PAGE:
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In 'L'Immensita,' a vibrant Penelope Cruz plays the mom of a trans boy in 1970s Italy


An Italian word, l'immensita - it means immensity, which may seem an odd title for a small family drama. But our movie critic Bob Mondello says immensity captures what its youthful protagonist feels - the weight of the world on adolescent shoulders.

BOB MONDELLO, BYLINE: 1970s Rome. Twelve-year-old Adri is ending adolescence in a household filled with instability. His philandering father has gotten a co-worker pregnant. His mom, Clara, is forever either covering up her tears with makeup or deflecting - putting a record on the turntable, say, and enlisting her three kids...


PENELOPE CRUZ: (As Clara, speaking Italian).

MONDELLO: ...To turn dinner prep into a glorious tablecloth-unfurling production number.


RAFFAELLA CARRA: (Singing in Italian).

MONDELLO: It's feast or famine in this home emotionally. Small wonder Adri is first spotted stringing wires from a rooftop TV antenna, hoping to get signals from outer space. "Did they answer," wonders his little sister.


MARIA CHIARA GORETTI: (As Diana, speaking Italian).

MONDELLO: Oh, if only. Adri doesn't really know where else to turn for support. He's a transgender boy, though his family won't acknowledge that. When he calls himself Andrew, Dad counters with Adriana.


VINCENZO AMATO: (As Felice, speaking Italian).

MONDELLO: Meanwhile, Mom, played by a vibrant Penelope Cruz as if she's channeling Sophia Loren, tries to understand as best she can. Gender dysphoria was not something anyone said in 1970.


LUANA GIULIANI: (As Adri, speaking Italian).

MONDELLO: "You and Dad made me wrong," Adri tells Clara as they wander Rome. "I come from another galaxy."


GIULIANI: (As Adri, speaking Italian).

MONDELLO: "And you don't have the power to fix me."


GIULIANI: (As Adri, speaking Italian).

MONDELLO: Clara's response is to bond with her child. On the walk home, they play a game where they run screaming with laughter through a crowd.


CRUZ: (As Clara, screaming).

GIULIANI: (As Adri, screaming).

MONDELLO: And for the moment, they're both OK. In this warm, evocative memory of adolescence, the world around Adri and Clara is also in flux, buildings springing up in Rome's suburbs like reeds in a marsh. A construction site the kids sneak off to visit has a girl named Sara who accepts Adri as Andrew and thinks he's cute enough to share a first kiss amid the concrete pipes and cables. But the construction job is almost done, as are Mom's marital coping mechanisms.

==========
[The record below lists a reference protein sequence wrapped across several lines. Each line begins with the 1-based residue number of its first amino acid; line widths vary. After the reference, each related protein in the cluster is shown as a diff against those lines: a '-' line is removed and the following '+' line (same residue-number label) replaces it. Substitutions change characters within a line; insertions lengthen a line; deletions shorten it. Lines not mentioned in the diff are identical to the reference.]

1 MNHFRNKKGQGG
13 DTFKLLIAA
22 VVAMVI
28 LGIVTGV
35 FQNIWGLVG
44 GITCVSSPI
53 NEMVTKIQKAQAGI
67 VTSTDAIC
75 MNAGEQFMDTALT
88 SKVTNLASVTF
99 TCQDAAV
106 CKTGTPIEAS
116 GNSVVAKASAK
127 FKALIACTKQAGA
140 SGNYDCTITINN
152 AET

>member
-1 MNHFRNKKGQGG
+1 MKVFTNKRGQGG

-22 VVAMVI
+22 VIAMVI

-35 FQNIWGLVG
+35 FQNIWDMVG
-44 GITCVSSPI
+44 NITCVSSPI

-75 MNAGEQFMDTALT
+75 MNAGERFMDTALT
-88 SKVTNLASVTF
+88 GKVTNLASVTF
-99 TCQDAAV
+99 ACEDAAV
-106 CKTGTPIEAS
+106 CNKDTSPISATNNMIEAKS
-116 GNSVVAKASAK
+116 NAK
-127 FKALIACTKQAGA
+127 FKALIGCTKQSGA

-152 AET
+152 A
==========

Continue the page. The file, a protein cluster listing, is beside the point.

AMATO: (As Felice, speaking Italian).

MONDELLO: Her husband's a jerk, and sneaking under the table to steal shoes with the kids at family gatherings can maybe get her out of talking about it with the other moms and dads once.


CRUZ: (As Clara, speaking Italian).

GIULIANI: (As Adri, speaking Italian).

MONDELLO: So when "L'Immensita" premiered to cheers a few months ago at the Venice Film Festival, its longtime writer-director Emanuele Crialise is revealed for the first time publicly that he's a trans man and that while the film is not autobiography, the character of Adri was inspired by his own experience. Played smartly by newcomer Luana Giuliani, who does not identify as trans in real life, Adri is a forceful, affirmative figure. And perhaps more to the point, Giuliani can hold the screen with Penelope Cruz as the director surrounds them with arresting images - kids flinging vestments out a church school window...


UNIDENTIFIED GROUP: (As characters, speaking Italian).

MONDELLO: ...A red napkin blindfold game at Christmastime, black-and-white musical fantasies. No question the filmmaker's personal story adds impact, but with gorgeous cinematography and Cruz as its resident goddess, "L'Immensita" had plenty going for it already. I'm Bob Mondello.


PATTY PRAVO: (Singing in Italian). Transcript provided by NPR, Copyright NPR.

Bob Mondello, who jokes that he was a jinx at the beginning of his critical career — hired to write for every small paper that ever folded in Washington, just as it was about to collapse — saw that jinx broken in 1984 when he came to NPR.

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